On 30 October 2019, a deal between Italy and Libya’s Tripoli based Government of National Accord (GNA), signed in 2017 and endorsed by the EU, was automatically renewed. The deal aims to restrict the number of migrants arriving in Italy by providing training and resources to the Libyan coastguard who stop migrant boats at sea, and by financing detention centres in Libya.?
For more information on the humanitarian impact of the COVID-19 outbreak, please see the relevant paragraph below.
21/04/2020: Migrants returned to the port of Tripoli by the Libyan Coast Guard in the past weeks have found increasing difficulties in disembarking, with Tripoli-based authorities citing security reasons. Amid shelling of the seaport, 277 migrants were kept on a vessel overnight between 9 and 10 April before fleeing; around 200 of them were transferred to official and unofficial detention centres, where they cannot be reached by aid workers. Procedures for future disembarkation in Libyan ports are unclear.?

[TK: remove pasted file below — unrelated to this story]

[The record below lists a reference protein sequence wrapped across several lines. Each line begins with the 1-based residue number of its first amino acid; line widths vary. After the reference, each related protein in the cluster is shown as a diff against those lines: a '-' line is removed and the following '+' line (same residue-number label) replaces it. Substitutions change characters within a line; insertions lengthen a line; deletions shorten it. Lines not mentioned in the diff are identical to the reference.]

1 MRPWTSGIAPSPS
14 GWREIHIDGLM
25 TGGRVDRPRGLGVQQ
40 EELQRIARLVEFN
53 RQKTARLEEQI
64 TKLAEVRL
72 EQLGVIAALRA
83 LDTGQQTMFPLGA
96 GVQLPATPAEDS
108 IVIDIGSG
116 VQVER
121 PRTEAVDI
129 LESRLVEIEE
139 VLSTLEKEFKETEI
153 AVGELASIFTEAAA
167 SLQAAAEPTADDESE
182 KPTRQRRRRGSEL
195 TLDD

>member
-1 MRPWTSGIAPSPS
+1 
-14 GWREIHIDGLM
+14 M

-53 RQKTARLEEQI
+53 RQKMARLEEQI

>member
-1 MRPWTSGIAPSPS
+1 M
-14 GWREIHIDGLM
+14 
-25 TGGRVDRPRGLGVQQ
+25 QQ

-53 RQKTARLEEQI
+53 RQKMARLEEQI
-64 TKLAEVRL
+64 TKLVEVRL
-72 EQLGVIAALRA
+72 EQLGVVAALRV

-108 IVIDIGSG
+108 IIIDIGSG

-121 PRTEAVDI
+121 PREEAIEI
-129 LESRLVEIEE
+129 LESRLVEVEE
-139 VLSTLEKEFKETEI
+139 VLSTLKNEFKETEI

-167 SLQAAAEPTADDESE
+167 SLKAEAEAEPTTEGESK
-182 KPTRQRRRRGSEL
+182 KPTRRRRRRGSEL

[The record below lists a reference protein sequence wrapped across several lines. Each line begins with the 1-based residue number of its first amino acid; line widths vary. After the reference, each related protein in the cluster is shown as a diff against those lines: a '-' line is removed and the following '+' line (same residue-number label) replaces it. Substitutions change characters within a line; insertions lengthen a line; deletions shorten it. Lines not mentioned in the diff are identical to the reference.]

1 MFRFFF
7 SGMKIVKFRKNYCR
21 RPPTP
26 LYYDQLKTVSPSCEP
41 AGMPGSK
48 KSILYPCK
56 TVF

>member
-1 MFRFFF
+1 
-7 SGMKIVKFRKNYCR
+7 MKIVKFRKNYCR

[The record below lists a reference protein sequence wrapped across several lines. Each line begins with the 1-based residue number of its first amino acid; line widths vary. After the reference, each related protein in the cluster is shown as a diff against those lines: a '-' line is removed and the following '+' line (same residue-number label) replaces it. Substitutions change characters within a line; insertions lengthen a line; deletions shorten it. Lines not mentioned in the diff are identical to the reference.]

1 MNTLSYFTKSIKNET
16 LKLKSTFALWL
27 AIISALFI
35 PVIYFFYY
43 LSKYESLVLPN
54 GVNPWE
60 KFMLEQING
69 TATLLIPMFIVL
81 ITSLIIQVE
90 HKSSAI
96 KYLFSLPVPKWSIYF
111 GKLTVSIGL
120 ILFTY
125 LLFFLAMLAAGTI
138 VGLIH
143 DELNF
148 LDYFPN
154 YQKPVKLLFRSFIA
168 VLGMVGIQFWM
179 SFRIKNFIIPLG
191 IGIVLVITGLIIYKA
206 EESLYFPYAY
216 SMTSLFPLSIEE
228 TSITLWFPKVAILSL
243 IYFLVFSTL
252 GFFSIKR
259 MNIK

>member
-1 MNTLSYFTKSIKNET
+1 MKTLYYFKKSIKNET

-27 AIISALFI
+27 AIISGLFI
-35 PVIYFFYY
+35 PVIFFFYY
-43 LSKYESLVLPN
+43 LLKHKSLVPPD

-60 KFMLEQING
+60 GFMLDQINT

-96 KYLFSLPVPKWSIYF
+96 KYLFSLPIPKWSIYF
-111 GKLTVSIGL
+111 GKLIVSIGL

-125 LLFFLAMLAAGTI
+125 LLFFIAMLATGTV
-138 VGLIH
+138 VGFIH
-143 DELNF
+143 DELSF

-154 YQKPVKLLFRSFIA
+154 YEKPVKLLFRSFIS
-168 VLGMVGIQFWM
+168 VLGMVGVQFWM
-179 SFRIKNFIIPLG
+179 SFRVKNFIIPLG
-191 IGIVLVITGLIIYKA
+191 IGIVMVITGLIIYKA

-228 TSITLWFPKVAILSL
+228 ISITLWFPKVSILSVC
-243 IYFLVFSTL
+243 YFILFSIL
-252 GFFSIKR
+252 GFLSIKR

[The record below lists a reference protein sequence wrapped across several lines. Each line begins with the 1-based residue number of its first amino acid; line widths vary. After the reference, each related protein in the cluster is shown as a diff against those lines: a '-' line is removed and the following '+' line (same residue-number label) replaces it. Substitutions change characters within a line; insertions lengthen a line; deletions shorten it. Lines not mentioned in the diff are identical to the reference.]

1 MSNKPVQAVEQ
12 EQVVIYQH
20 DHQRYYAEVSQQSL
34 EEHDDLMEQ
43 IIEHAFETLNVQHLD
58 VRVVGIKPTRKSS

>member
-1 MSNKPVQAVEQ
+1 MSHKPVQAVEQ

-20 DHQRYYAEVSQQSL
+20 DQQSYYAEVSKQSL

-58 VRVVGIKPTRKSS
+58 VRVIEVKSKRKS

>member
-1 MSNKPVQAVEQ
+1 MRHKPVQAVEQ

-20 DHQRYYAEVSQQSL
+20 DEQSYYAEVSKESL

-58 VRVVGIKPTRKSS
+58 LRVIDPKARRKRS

10/02/2020: A 2017 memorandum of understanding (MoU) between the Tripoli-based government and the government of Italy (GoI) was renewed on 2 February. The MoU foresees financial support from the GoI to Libyan maritime authorities for search and rescue operations which return migrants to Libya. Negotiations on changes to the MoU are ongoing. Protection threats and difficult access to food and healthcare affect migrants in Libya (see Key Priorities below).?